Will Apple's rental service succeed?

At the new iTunes rental store, visitors can check out movies from all of the major Hollywood studios. For new releases, users are charged $3.99 and catalog rentals are $2.99. HD rentals were also introduced this week at $4.99, but are only available thro

Steve Jobs' keynote at this year's MacWorld included the announcement of four new products: the new MacBook Air, Time Capsule, an update to the iPhone and iPod Touch, and a revised Apple TVwith movie rentals through both the Apple TV and the iTunes store. It's clear that Jobs is excited about the new offering and the studios are also quite pleased with the terms of the new service, but what about John and Jane Consumer?

At the new iTunes rental store, visitors can check out movies from all of the major Hollywood studios. For new releases, users are charged $3.99 and catalog rentals are $2.99. HD rentals were also introduced this week at $4.99, but are only available through Apple TV. Once downloaded the movies will remain accessible for 30 days, but will only stay active for a 24 hour period after pressing play.

In 1987, the Dead Kennedy's released an album titled "Give Me Convenience, or Give Me Death," and for those who live by that credo, the new iTunes service delivers hands down. The Netflix streaming service is a sweeter set-up in many ways, but it only runs on Windows and installing a second operating system on your Mac is probably not an ideal solution.

The terms and pricing of Apple's rental service leave much to be desired. At my local supermarket there is a DVD Play kiosk offering $1.49 rentals with a $.99 fee for each additional day. Blockbuster has abandoned late fees, and Netflix provides a rotating supply of DVD rentals at prices starting at just $8.99 that also includes unlimited PC viewing.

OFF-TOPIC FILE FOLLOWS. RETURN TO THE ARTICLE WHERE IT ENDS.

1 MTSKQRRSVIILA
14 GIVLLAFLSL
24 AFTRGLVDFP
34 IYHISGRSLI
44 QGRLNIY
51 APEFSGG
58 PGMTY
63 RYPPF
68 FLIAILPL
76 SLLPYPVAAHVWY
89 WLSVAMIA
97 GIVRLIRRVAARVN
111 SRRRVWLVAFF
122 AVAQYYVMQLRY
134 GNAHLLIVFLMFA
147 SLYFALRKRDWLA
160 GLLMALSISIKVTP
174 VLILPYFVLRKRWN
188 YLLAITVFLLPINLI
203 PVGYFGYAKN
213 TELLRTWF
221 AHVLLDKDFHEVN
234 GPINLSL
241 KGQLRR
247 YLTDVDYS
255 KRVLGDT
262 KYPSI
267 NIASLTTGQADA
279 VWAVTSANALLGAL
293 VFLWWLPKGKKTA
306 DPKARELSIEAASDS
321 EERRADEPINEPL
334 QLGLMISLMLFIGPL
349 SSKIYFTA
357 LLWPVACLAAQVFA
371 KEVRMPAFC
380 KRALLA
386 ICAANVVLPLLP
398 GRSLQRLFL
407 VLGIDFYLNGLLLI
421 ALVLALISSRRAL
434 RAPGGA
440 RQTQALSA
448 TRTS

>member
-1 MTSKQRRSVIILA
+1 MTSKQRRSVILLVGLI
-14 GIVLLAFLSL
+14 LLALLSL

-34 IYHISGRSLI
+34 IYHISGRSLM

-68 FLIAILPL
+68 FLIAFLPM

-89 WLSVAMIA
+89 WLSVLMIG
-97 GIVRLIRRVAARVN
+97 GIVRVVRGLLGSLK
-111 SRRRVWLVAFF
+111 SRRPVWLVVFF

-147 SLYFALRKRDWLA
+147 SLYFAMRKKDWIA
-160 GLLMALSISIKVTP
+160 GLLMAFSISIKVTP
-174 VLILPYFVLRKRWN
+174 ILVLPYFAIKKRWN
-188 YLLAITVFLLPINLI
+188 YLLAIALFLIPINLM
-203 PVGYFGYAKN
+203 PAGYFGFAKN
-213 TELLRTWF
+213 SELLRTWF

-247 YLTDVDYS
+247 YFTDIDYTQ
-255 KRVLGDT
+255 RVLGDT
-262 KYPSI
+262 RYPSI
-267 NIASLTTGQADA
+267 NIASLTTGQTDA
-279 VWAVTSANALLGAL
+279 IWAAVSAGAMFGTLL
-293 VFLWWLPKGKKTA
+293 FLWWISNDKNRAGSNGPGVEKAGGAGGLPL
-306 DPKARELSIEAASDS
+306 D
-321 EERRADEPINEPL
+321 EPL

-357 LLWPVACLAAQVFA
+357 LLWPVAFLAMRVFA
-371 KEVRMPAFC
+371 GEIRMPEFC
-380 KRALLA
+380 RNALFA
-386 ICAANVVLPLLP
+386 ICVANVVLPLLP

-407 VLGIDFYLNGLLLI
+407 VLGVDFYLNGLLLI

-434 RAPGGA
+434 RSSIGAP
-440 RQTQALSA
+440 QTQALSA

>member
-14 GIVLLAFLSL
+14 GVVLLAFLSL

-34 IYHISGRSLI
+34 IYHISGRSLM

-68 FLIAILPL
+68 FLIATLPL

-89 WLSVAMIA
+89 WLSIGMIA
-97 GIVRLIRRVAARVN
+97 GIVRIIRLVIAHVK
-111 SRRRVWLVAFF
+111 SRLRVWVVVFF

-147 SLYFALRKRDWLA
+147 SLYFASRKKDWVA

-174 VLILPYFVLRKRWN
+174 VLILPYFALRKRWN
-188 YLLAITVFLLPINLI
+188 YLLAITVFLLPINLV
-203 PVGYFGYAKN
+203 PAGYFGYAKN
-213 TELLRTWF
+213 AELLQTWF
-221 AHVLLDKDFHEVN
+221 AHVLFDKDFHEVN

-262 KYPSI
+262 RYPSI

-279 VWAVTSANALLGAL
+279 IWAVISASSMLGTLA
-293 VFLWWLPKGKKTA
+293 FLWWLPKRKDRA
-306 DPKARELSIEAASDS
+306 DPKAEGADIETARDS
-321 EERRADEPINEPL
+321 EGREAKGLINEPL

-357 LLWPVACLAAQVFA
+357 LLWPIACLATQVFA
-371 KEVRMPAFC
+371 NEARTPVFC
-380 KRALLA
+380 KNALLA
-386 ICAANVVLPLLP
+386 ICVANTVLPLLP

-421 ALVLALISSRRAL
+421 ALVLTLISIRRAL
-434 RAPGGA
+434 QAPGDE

Compared to these other offerings, Apple falls flat. The fact that HD content isn't available for most users is yet another strike against them; it's unclear why Apple excluded the iTunes store from renting HD content, but some have speculated it is to prevent piracy.

Apple offers a service that is more expensive than DVD Play, is subject to the strict time restrictions that Blockbuster ditched months ago, and is far less flexible than Netflix. On one message board, someone suggested that Apple's rental terms are a throwback to the 1980's and I have to agree. In fact, as I read all the details about the program I was reminded of renting videos at the local Videozone when I was a kid: new releases were $3.99 and older videos were $2.99; it's almost as if the deal had been struck in a business environment from another decade.

It's no secret that those at the top of many corporate food chains are a bit out of touch with every day life, and studio executives are a perfect example of this phenomenon. Just as George H. W. Bush demonstrated his aristocratic naivete by expressing surprise after first seeing a check-out scanner on the 1992 campaign trail, it's quite likely that many of Hollywood's top guns haven't rented a video since, well, Top Gun.

Despite being inferior to some video rental alternatives, the Apple initiative may still be successful. The seamless integration the company offers is certainly appealing, and the new service is clearly the easiest way to watch movies on both the iPod and iPhone. In comparison to pay-per-view the pricing is competitive, and I don't see cable and satellite companies dropping pay-per-view anytime soon. So perhaps the new iTunes movie rental store will turn out to be successful after all.

While I don't like the terms of the service, and while I wish that Apple had held a stronger line in negotiating a deal that was more flexible for the consumer, I will probably find myself renting the occasional movie from the iTunes store regadless. I highly doubt that Apple has another iPod on their hands, but with enough users taking advantage of the rental feature every once in a while, the new service may prove to be economically sustainable.

About the author

    Josh Wolf first became interested in the power of the press after writing and distributing a screed against his high school's new dress code. Within a short time, the new dress code was abandoned, and ever since then he's been getting his hands dirty deconstructing the media every step of the way. Wolf recently became the longest-incarcerated journalist for contempt of court in U.S. history after he spent 226 days in federal prison for his refusal to cooperate. In Media sphere, Josh shares his daily insights on the developing information landscape and examines how various corporate and governmental actions effect the free press both in the United States and abroad.


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